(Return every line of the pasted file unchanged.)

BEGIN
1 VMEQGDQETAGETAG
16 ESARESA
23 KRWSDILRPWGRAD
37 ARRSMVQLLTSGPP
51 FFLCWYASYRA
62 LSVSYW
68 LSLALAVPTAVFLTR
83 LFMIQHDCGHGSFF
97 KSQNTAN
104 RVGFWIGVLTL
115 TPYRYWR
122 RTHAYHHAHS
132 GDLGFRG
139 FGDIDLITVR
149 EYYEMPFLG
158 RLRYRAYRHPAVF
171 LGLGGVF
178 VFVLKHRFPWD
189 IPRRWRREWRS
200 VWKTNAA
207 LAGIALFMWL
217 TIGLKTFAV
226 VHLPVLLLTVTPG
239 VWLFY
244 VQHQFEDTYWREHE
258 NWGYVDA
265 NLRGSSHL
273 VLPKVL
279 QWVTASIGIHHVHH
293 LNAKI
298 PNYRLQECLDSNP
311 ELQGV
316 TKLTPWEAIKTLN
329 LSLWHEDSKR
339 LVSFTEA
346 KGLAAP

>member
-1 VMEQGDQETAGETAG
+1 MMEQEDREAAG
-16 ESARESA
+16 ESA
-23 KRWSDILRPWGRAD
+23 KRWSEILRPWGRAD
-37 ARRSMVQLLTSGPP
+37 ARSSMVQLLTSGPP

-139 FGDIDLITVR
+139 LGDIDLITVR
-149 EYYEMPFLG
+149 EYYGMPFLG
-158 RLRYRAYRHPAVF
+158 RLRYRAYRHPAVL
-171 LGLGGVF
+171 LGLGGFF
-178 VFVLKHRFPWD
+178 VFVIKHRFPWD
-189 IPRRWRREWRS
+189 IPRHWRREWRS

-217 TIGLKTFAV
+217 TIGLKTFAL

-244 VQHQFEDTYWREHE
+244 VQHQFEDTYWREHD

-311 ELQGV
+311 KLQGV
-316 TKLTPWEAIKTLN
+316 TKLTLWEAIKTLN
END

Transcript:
1 VMEQGDQETAGETAG
16 ESARESA
23 KRWSDILRPWGRAD
37 ARRSMVQLLTSGPP
51 FFLCWYASYRA
62 LSVSYW
68 LSLALAVPTAVFLTR
83 LFMIQHDCGHGSFF
97 KSQNTAN
104 RVGFWIGVLTL
115 TPYRYWR
122 RTHAYHHAHS
132 GDLGFRG
139 FGDIDLITVR
149 EYYEMPFLG
158 RLRYRAYRHPAVF
171 LGLGGVF
178 VFVLKHRFPWD
189 IPRRWRREWRS
200 VWKTNAA
207 LAGIALFMWL
217 TIGLKTFAV
226 VHLPVLLLTVTPG
239 VWLFY
244 VQHQFEDTYWREHE
258 NWGYVDA
265 NLRGSSHL
273 VLPKVL
279 QWVTASIGIHHVHH
293 LNAKI
298 PNYRLQECLDSNP
311 ELQGV
316 TKLTPWEAIKTLN
329 LSLWHEDSKR
339 LVSFTEA
346 KGLAAP

>member
-1 VMEQGDQETAGETAG
+1 MMEQEDREAAG
-16 ESARESA
+16 ESA
-23 KRWSDILRPWGRAD
+23 KRWSEILRPWGRAD
-37 ARRSMVQLLTSGPP
+37 ARSSMVQLLTSGPP

-139 FGDIDLITVR
+139 LGDIDLITVR
-149 EYYEMPFLG
+149 EYYGMPFLG
-158 RLRYRAYRHPAVF
+158 RLRYRAYRHPAVL
-171 LGLGGVF
+171 LGLGGFF
-178 VFVLKHRFPWD
+178 VFVIKHRFPWD
-189 IPRRWRREWRS
+189 IPRHWRREWRS

-217 TIGLKTFAV
+217 TIGLKTFAL

-244 VQHQFEDTYWREHE
+244 VQHQFEDTYWREHD

-311 ELQGV
+311 KLQGV
-316 TKLTPWEAIKTLN
+316 TKLTLWEAIKTLN